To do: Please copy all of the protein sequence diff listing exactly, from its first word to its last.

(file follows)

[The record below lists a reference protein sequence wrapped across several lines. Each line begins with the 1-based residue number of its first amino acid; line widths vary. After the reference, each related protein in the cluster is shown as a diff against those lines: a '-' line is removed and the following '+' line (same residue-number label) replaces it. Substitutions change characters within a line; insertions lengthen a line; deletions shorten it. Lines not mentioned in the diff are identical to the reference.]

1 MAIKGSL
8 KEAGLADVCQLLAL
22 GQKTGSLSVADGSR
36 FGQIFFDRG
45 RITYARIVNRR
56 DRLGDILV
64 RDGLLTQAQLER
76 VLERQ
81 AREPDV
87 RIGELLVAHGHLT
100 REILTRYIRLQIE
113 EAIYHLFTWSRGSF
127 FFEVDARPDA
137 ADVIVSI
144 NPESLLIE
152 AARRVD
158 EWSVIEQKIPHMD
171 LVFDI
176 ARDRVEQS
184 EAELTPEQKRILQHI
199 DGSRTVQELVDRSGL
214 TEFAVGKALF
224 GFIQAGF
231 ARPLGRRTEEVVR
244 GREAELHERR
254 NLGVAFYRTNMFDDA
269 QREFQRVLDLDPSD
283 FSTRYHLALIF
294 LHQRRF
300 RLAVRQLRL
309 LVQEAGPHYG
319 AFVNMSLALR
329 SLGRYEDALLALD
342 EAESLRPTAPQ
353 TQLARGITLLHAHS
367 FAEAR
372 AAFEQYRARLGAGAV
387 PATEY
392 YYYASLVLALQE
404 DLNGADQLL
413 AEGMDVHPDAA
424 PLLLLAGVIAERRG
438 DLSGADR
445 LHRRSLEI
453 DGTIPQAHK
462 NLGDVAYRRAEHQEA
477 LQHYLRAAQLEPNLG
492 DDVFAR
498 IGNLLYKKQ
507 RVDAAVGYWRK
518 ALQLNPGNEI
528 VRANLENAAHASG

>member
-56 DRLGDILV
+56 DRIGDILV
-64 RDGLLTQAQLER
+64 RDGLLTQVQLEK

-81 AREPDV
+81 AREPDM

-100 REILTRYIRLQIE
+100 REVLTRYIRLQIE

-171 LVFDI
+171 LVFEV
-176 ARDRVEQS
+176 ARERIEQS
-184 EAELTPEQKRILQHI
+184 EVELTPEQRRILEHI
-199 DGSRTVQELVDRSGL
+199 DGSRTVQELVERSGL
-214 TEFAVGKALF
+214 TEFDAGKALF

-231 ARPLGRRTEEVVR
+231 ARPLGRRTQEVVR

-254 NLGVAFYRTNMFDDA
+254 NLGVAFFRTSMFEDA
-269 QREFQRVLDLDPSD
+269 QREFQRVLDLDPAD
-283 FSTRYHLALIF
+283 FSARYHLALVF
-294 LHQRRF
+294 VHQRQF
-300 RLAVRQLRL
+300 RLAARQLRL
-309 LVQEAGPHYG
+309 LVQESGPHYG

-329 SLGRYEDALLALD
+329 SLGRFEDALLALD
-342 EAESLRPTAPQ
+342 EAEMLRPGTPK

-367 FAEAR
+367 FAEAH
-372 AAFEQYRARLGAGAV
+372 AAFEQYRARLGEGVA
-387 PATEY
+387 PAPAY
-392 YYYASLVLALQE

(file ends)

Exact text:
[The record below lists a reference protein sequence wrapped across several lines. Each line begins with the 1-based residue number of its first amino acid; line widths vary. After the reference, each related protein in the cluster is shown as a diff against those lines: a '-' line is removed and the following '+' line (same residue-number label) replaces it. Substitutions change characters within a line; insertions lengthen a line; deletions shorten it. Lines not mentioned in the diff are identical to the reference.]

1 MAIKGSL
8 KEAGLADVCQLLAL
22 GQKTGSLSVADGSR
36 FGQIFFDRG
45 RITYARIVNRR
56 DRLGDILV
64 RDGLLTQAQLER
76 VLERQ
81 AREPDV
87 RIGELLVAHGHLT
100 REILTRYIRLQIE
113 EAIYHLFTWSRGSF
127 FFEVDARPDA
137 ADVIVSI
144 NPESLLIE
152 AARRVD
158 EWSVIEQKIPHMD
171 LVFDI
176 ARDRVEQS
184 EAELTPEQKRILQHI
199 DGSRTVQELVDRSGL
214 TEFAVGKALF
224 GFIQAGF
231 ARPLGRRTEEVVR
244 GREAELHERR
254 NLGVAFYRTNMFDDA
269 QREFQRVLDLDPSD
283 FSTRYHLALIF
294 LHQRRF
300 RLAVRQLRL
309 LVQEAGPHYG
319 AFVNMSLALR
329 SLGRYEDALLALD
342 EAESLRPTAPQ
353 TQLARGITLLHAHS
367 FAEAR
372 AAFEQYRARLGAGAV
387 PATEY
392 YYYASLVLALQE
404 DLNGADQLL
413 AEGMDVHPDAA
424 PLLLLAGVIAERRG
438 DLSGADR
445 LHRRSLEI
453 DGTIPQAHK
462 NLGDVAYRRAEHQEA
477 LQHYLRAAQLEPNLG
492 DDVFAR
498 IGNLLYKKQ
507 RVDAAVGYWRK
518 ALQLNPGNEI
528 VRANLENAAHASG

>member
-56 DRLGDILV
+56 DRIGDILV
-64 RDGLLTQAQLER
+64 RDGLLTQVQLEK

-81 AREPDV
+81 AREPDM

-100 REILTRYIRLQIE
+100 REVLTRYIRLQIE

-171 LVFDI
+171 LVFEV
-176 ARDRVEQS
+176 ARERIEQS
-184 EAELTPEQKRILQHI
+184 EVELTPEQRRILEHI
-199 DGSRTVQELVDRSGL
+199 DGSRTVQELVERSGL
-214 TEFAVGKALF
+214 TEFDAGKALF

-231 ARPLGRRTEEVVR
+231 ARPLGRRTQEVVR

-254 NLGVAFYRTNMFDDA
+254 NLGVAFFRTSMFEDA
-269 QREFQRVLDLDPSD
+269 QREFQRVLDLDPAD
-283 FSTRYHLALIF
+283 FSARYHLALVF
-294 LHQRRF
+294 VHQRQF
-300 RLAVRQLRL
+300 RLAARQLRL
-309 LVQEAGPHYG
+309 LVQESGPHYG

-329 SLGRYEDALLALD
+329 SLGRFEDALLALD
-342 EAESLRPTAPQ
+342 EAEMLRPGTPK

-367 FAEAR
+367 FAEAH
-372 AAFEQYRARLGAGAV
+372 AAFEQYRARLGEGVA
-387 PATEY
+387 PAPAY
-392 YYYASLVLALQE